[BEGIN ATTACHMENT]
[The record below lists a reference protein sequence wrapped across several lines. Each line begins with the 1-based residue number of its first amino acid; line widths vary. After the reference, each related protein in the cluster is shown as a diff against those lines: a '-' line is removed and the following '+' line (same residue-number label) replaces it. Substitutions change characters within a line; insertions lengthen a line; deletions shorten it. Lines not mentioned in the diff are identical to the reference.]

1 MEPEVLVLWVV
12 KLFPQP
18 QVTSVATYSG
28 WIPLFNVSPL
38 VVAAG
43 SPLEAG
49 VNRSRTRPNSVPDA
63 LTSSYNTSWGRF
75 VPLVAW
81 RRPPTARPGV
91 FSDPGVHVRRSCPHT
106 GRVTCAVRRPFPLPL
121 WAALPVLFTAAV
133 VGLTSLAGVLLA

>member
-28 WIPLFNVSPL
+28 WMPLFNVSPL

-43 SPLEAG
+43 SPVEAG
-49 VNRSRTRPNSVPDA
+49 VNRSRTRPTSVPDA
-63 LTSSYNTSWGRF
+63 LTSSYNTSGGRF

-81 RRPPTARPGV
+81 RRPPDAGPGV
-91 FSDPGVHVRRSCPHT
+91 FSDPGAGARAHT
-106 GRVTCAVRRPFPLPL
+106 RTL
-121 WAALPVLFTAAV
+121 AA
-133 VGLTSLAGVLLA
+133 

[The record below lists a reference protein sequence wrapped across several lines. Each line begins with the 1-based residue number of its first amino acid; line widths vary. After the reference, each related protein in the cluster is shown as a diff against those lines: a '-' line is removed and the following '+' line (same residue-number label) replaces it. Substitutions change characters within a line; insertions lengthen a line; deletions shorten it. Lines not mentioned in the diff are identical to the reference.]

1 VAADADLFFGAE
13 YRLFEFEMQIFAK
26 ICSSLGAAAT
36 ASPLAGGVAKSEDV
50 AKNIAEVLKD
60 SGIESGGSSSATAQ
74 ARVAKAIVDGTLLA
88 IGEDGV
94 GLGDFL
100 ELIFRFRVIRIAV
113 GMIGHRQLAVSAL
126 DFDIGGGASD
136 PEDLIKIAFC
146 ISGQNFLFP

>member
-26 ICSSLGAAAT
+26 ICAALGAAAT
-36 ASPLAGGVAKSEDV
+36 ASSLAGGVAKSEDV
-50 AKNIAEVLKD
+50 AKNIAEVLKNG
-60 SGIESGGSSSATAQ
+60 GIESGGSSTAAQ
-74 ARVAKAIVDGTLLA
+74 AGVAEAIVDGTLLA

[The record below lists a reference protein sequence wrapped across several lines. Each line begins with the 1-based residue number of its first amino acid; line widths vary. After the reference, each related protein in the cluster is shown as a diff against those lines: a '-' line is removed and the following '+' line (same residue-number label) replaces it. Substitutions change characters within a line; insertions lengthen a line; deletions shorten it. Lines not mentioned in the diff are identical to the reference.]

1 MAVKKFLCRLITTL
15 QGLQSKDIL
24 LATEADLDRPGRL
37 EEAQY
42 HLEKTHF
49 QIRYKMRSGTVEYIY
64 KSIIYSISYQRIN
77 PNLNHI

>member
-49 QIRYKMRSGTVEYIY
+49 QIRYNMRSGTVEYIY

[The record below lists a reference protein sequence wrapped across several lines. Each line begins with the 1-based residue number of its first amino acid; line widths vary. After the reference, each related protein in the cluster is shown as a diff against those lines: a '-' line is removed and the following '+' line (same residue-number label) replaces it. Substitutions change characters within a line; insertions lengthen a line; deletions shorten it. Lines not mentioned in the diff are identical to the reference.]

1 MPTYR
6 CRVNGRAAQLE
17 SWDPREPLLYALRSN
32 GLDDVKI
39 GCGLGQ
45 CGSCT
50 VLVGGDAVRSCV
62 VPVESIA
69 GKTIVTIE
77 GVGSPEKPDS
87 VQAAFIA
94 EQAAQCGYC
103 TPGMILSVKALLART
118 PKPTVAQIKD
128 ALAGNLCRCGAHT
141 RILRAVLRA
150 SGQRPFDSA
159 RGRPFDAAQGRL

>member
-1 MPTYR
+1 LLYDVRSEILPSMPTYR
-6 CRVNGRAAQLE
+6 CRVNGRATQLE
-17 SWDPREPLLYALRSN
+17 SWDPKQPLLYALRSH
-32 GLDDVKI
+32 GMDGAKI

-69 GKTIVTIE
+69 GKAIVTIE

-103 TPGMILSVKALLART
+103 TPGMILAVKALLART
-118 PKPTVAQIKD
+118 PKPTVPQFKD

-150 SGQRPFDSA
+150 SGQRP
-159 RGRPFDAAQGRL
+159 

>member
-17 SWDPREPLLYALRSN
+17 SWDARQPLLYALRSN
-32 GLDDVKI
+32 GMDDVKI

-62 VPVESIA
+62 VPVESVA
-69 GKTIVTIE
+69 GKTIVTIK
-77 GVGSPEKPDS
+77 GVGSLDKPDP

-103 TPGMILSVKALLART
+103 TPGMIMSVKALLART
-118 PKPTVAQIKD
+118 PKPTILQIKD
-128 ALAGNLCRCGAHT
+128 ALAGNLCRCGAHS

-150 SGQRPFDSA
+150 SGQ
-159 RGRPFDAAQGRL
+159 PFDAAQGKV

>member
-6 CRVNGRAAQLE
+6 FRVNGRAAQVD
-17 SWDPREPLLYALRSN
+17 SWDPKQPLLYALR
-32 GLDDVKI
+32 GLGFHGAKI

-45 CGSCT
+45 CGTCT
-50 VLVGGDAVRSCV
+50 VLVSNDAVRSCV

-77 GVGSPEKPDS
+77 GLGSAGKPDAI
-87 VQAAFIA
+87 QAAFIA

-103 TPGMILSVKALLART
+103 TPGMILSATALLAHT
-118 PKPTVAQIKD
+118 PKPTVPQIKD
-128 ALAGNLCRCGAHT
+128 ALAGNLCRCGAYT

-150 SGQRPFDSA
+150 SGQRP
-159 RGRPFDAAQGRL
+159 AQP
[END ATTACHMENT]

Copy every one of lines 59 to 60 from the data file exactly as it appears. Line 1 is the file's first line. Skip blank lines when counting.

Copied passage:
-74 ARVAKAIVDGTLLA
+74 AGVAEAIVDGTLLA